The family names are different but the situation sounds all too familiar. The adolescent first began to assert himself by pushing the boundaries of certain rules in the home, like how late he was allowed to ‘hang out’ with his friends. Then came an endless series of ‘why’ questions – “Why can’t I get a tattoo?” or “Why can’t I work at a club during weekends?” As each request was rejected, more followed in quick succession.
Then came the pulling away from family activities. Being seen with the family was deemed ‘uncool’. The adolescent began to surface doubts about his parents’ views, and later rejected them altogether. The views that were once sacrosanct now came under question.
In the meantime, the parents felt under attack. Some parents would close ranks, uniting to present a firm and uncompromising stance. Others would wonder where they had gone wrong. Unfortunately, still others end up blaming each other for how their child had turned out. The usual accusations can include either parent being too hands-off, too permissive, or overly indulgent.
A family that consulted me last week also saw their teenager turning away from the faith he grew up with. He felt that the God he heard of in Sunday School was no longer relevant to his needs. Furthermore, questions he had were unanswered. How could a loving God condemn people like his friends, who were not Christians, to a fiery eternal Hell? How could an all-powerful God seem powerless to stop poverty and famine or disease from going rampant?
This story may sound very familiar because many of us may be having or have had similar experiences. Perhaps our teenager’s testing was not as belligerent. Perhaps we drowned our doubts with the words of the hymn “Trust and Obey”. Or perhaps our parents were not as closed to compromise.
In the previous issue of Methodist Message, I raised the question: Whose job is it to shape the values of our young? I placed parents as the people who should be responsible for the education of values in their young. Parents may enlist the help of others like teachers and the Church, to help them transmit some of these values. But ultimately, they hold primary responsibility for this. This responsibility cannot and should not be abdicated to others.
However, it is not easy to do this task well. It begins with the assumption that parents are well-grounded in what values Christians should hold on to. Then, we have to know how to transmit these values. Using the right medium and message at the right time is often an art rather than an exact science.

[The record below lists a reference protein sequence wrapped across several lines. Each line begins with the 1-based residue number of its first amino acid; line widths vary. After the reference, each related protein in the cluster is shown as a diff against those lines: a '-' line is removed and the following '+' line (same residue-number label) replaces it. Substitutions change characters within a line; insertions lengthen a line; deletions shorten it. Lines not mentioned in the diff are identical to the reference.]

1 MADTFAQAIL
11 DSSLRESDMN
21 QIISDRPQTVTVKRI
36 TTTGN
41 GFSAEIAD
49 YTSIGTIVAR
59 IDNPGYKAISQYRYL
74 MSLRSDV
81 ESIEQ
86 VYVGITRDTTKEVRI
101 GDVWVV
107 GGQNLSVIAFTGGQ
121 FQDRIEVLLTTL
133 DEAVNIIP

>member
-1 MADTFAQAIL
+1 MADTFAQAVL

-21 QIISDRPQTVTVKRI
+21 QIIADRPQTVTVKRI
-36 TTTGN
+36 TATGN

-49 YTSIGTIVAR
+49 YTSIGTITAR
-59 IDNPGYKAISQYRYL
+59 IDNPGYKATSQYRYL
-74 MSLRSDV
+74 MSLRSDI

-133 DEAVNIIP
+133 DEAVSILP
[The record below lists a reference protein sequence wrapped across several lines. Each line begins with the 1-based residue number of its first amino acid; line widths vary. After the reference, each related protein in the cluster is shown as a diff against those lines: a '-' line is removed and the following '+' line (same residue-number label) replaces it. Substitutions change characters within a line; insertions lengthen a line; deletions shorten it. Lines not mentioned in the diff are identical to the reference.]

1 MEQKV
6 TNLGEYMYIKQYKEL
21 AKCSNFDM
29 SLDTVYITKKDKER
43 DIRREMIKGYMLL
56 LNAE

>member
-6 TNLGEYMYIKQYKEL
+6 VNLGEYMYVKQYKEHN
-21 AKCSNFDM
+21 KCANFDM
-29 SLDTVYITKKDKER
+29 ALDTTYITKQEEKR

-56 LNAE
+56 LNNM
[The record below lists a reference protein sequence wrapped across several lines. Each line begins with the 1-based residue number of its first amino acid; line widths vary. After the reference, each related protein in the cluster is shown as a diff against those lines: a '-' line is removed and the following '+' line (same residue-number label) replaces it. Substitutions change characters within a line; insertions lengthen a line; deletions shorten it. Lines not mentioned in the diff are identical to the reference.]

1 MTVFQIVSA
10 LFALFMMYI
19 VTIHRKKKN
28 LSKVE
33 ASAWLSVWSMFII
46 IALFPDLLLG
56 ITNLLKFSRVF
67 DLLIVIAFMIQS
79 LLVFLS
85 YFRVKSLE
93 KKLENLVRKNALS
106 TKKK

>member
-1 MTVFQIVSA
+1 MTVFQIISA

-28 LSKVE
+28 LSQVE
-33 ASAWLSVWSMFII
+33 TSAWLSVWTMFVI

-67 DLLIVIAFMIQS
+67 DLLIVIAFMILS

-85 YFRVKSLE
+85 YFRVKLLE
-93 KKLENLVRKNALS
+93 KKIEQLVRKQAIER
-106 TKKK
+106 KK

Furthermore, passing on these values goes beyond speaking about them to demonstrating them in our lives. This is why I believe parents have the main responsibility for this task. In the formative years of our children’s life, parents are usually the child’s constant caregiver. Domestic helpers and even grandparents may be present for some periods of time, but for most families, it is the parents that remain. As is often observed, values are best caught rather than taught. So what are your children ‘catching’ from you?
This does not mean that our children will be free from influences by others outside of the home. That can only happen if we cocoon our children and isolate them from the world. As a child grows, these influences will only increase. But I believe that a strong grounding in the earlier years acts as a good ballast for later years.
For the family I counselled, the teenager saw his Christian parents behaving inconsistently, and also had a troubled relationship with his father for many years. I believe that how our children develop a relationship with their Heavenly Father is influenced by their relationship with their earthly father. Fathers have a crucial role to be a model, albeit an imperfect one, of what it would mean to have a relationship with a Heavenly Father.
Perhaps it was time for this earthly father, noting the current troubled times with his teenaged son, to demonstrate grace, compassion and a willingness to listen to his son instead of continuing to play the role of an authoritarian father. If fathers feel overwhelmed by the enormity of this task, we only have to turn to our Heavenly Father for inspiration, wisdom and strength.
Benny Bong has been a family and marital therapist for more than 30 years, and is a certified work-life consultant. He was the first recipient of the AWARE Hero Award in 2011 and is a member of Kampong Kapor Methodist Church.